A soggy day makes me wonder about bicycling and class; or, fun with data

A couple of weeks ago we had that typhoon, remember. And there were almost as many cyclists about as there were clogged storm drains, which was fun to see. Here’s a pond that developed at 15th and Lawrence:

But as I rode around in that downpour, doing some errands, a thought crossed my mind that surprised me. At first, I didn’t think I would confess it here. But why shouldn’t I?

I’ll back up a minute to mention that I enjoy doing errands by bike, even in the rain. And now that we have the Xtracycle, carrying stuff home is easy.

I brought this Vitamix blender home from Hartwick’s the other day. I picked up a 40-pound bag of dog food another day.

And the day of the typhoon, I went to Hummingbird Wholesale — which is like Costco for hippies — to pick up some big bags of flour and rice and beans and a 2.5-gallon jug of soy sauce, because my children drink it like water.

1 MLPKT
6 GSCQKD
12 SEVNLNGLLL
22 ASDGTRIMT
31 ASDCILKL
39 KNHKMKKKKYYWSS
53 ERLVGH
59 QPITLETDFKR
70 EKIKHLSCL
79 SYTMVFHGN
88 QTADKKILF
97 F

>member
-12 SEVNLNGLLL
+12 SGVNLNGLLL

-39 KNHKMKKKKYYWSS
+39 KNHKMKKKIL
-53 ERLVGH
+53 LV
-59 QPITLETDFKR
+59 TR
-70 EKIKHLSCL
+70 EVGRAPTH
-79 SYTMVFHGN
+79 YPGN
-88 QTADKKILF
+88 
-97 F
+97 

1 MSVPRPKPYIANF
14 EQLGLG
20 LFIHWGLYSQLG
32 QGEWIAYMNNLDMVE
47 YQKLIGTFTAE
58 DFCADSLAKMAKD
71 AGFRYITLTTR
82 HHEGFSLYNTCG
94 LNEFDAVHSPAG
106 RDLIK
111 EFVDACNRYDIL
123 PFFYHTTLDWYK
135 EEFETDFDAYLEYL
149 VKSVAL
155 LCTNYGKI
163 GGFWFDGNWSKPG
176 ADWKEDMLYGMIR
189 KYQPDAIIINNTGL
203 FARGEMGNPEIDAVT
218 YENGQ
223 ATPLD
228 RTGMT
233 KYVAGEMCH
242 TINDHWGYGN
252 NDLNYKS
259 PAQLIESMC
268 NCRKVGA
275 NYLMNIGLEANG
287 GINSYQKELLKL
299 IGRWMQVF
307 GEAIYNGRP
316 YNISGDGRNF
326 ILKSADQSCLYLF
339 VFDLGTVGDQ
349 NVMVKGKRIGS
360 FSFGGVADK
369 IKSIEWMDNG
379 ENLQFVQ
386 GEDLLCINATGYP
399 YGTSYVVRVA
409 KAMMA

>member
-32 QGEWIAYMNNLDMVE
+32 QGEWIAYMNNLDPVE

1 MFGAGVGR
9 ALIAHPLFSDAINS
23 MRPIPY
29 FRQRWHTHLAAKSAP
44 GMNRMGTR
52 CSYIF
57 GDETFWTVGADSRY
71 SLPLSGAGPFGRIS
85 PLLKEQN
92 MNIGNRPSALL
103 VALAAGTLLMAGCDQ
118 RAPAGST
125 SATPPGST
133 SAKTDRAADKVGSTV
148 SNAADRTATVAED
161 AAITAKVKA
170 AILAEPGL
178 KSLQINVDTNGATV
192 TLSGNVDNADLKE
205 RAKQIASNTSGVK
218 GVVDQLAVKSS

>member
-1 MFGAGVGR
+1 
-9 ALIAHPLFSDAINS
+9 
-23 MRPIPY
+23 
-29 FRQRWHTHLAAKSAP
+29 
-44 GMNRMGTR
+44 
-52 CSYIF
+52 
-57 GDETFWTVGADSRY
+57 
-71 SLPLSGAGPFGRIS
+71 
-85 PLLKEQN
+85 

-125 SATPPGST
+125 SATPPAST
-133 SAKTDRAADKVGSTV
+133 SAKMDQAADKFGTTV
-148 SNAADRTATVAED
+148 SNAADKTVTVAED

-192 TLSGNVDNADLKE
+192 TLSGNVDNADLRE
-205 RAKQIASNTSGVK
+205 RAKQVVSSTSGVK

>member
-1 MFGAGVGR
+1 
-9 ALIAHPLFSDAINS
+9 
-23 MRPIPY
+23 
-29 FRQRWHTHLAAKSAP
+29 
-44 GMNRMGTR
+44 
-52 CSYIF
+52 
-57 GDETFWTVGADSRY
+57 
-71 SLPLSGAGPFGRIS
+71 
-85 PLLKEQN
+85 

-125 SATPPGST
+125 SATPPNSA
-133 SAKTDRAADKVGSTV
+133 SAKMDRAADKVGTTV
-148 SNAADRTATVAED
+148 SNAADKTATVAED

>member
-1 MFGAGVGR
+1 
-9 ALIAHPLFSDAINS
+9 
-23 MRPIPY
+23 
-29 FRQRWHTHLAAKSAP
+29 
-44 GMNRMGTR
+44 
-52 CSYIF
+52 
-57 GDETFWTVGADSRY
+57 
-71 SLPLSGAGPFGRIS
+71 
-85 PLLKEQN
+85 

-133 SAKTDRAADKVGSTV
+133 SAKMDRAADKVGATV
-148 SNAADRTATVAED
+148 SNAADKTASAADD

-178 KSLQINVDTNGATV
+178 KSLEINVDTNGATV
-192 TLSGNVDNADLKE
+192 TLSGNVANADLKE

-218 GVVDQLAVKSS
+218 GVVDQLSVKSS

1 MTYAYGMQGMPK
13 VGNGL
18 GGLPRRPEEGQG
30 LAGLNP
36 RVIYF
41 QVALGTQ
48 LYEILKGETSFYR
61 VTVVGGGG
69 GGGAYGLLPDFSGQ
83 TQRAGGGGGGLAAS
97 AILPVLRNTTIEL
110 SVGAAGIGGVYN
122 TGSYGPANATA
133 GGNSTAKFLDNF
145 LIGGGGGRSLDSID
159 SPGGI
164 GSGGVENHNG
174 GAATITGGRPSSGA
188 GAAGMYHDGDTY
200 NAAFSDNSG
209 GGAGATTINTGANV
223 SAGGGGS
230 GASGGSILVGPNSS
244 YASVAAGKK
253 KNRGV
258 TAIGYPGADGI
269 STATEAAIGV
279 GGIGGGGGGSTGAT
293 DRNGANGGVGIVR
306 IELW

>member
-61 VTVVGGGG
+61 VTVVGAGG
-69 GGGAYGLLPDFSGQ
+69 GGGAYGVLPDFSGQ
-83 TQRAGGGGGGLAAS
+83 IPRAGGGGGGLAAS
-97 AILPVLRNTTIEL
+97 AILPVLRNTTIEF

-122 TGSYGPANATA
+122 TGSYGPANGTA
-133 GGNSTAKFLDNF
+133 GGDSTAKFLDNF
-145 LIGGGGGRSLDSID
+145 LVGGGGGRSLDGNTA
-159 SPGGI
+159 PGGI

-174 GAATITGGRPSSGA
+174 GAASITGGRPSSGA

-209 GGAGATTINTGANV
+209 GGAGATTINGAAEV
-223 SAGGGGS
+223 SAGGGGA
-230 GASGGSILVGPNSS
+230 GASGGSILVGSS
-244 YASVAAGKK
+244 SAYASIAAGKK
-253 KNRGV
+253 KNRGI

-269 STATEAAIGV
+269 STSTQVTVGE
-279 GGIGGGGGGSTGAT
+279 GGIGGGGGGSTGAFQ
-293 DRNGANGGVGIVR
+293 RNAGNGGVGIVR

But riding home in jeans with a bunch of bulk food on my bike in a hammering downpour, I thought: “Wow, I wonder if these people driving past in their dry, warm cars think I’m too poor to own a car.”

And I had a brief moment of self-consciousness about that. Which is weird, because this doesn’t normally happen to me. I usually don’t think about bikes that way. And I don’t care much what anyone thinks of my income. And if I was too poor to own a car, so what?

But I am a product of American society, so I suppose these stigmas soak in over the years — and I suppose they can be hard to shake.

Recently, I came across a chart that showed the portion of “bicycle trips” made in the United States by four different income quartiles. The trips were pretty evenly distributed, with the poorest quartile accounting for slightly more trips.

But the speculation among those who did the study is that among poorer people, those “bike trips” tend to be transportation. Among the wealthier, “bike trips” tend to be for recreation.

You know, golf …

… tennis…

Going to the D.A.C.

But I got wondering specifically about Eugene. I couldn’t find any data about “bicycle trips” — or bicycle errands. But the United States Census Bureau kindly offers us information by city about how people commute to work.

Data from the U.S. government would seem to be authoritative. Although, looking at this table in front of me right now, I see that the Census Bureau reports that 16 people in Eugene commuted to work by ferry boat.

All of them men.

So we will bear that in mind.